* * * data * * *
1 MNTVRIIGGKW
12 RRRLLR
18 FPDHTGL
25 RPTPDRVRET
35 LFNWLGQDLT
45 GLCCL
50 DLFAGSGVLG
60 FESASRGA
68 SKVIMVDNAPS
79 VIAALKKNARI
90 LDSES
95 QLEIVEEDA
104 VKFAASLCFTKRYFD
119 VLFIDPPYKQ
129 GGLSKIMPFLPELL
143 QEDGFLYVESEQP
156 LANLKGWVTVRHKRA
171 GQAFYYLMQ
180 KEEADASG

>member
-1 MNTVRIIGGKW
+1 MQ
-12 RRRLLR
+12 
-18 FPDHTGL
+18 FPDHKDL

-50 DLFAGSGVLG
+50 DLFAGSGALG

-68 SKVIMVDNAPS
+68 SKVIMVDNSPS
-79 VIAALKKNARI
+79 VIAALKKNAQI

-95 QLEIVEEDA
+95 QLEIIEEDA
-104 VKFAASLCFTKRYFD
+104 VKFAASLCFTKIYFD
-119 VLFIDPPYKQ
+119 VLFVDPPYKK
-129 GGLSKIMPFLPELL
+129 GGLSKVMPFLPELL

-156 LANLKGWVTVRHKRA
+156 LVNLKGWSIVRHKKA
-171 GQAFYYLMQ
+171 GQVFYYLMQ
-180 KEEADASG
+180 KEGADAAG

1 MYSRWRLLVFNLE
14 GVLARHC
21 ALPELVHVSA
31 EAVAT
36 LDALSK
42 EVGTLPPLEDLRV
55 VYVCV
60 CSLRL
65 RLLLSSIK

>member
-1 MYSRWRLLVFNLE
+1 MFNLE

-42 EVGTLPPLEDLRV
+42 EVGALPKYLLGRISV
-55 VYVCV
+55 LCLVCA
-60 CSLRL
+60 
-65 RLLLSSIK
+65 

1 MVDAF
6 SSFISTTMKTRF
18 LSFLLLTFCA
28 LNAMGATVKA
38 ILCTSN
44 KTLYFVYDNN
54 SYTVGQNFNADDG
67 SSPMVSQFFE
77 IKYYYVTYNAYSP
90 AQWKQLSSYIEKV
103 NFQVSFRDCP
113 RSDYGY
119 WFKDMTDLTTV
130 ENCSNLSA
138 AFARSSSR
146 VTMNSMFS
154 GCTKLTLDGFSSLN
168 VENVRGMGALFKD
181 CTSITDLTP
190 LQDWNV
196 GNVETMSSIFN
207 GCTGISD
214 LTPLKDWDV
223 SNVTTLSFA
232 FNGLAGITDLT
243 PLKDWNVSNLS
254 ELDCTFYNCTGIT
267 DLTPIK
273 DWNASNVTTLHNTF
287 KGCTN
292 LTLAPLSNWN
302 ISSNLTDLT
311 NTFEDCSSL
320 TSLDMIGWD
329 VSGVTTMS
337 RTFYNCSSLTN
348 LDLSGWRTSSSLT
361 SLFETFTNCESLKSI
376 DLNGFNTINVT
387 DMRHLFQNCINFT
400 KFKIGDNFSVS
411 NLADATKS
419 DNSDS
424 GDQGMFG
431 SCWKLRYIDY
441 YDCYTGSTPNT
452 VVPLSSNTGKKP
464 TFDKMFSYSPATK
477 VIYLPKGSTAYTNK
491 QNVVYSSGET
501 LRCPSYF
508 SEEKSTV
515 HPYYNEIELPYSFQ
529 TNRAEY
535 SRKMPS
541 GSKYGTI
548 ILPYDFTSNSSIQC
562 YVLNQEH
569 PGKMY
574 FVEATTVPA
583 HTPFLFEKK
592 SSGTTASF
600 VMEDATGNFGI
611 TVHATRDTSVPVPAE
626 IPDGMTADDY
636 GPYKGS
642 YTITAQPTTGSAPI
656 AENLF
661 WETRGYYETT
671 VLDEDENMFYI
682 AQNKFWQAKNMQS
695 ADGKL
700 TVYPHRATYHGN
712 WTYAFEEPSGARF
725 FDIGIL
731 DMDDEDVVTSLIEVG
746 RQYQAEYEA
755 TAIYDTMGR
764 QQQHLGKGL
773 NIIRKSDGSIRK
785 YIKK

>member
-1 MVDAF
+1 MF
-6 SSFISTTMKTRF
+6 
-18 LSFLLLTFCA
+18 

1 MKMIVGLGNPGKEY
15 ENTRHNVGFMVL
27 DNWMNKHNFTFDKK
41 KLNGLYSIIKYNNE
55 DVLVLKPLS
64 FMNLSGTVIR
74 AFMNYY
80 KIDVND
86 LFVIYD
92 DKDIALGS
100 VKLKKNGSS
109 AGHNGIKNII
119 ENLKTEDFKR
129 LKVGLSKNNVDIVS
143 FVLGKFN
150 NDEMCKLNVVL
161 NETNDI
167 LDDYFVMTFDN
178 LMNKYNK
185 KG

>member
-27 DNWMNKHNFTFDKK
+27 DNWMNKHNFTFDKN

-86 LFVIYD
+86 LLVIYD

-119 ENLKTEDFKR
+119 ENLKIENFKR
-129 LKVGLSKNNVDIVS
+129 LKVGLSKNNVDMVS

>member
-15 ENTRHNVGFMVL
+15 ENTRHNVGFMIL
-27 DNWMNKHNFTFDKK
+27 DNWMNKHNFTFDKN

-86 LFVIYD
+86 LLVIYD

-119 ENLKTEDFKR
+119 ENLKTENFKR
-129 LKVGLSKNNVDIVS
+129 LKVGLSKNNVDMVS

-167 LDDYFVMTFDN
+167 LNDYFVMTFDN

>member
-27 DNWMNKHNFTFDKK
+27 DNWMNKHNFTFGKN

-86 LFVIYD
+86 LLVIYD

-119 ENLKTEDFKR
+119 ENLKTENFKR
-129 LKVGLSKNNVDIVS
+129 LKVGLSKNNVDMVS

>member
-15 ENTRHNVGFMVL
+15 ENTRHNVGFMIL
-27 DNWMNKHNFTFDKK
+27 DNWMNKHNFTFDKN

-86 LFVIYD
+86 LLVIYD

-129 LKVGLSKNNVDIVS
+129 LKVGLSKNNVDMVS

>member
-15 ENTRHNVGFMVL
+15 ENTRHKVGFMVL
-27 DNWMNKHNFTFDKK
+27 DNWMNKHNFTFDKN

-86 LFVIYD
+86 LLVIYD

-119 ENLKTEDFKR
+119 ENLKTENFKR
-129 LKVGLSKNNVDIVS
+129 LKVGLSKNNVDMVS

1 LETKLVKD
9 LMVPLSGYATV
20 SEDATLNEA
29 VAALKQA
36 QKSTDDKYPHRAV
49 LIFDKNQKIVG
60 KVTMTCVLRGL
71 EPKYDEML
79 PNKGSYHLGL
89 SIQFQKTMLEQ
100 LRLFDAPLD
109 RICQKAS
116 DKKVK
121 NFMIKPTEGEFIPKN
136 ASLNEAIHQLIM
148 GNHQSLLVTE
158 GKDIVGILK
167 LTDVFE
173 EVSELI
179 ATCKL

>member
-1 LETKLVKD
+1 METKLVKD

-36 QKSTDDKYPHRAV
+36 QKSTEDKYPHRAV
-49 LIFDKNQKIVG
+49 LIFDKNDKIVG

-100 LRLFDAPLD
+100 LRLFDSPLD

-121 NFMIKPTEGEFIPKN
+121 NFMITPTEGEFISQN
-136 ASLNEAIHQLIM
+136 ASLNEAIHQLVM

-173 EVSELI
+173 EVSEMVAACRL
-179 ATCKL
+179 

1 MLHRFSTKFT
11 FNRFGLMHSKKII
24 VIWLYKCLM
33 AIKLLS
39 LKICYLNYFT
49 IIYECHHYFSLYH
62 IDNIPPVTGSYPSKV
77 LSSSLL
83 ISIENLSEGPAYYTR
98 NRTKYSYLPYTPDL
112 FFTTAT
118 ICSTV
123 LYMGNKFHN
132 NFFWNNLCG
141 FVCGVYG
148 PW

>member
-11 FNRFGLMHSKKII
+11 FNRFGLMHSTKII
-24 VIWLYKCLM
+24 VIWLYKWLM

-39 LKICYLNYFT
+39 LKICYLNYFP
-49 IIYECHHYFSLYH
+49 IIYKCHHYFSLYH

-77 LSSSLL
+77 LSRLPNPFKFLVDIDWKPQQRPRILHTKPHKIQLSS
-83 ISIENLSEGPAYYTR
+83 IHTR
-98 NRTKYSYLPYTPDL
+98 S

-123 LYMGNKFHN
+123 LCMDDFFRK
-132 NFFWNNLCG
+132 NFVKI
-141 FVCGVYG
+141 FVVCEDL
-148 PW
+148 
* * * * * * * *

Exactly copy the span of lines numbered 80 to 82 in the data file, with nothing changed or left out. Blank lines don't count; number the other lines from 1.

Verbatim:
130 ENCSNLSA
138 AFARSSSR
146 VTMNSMFS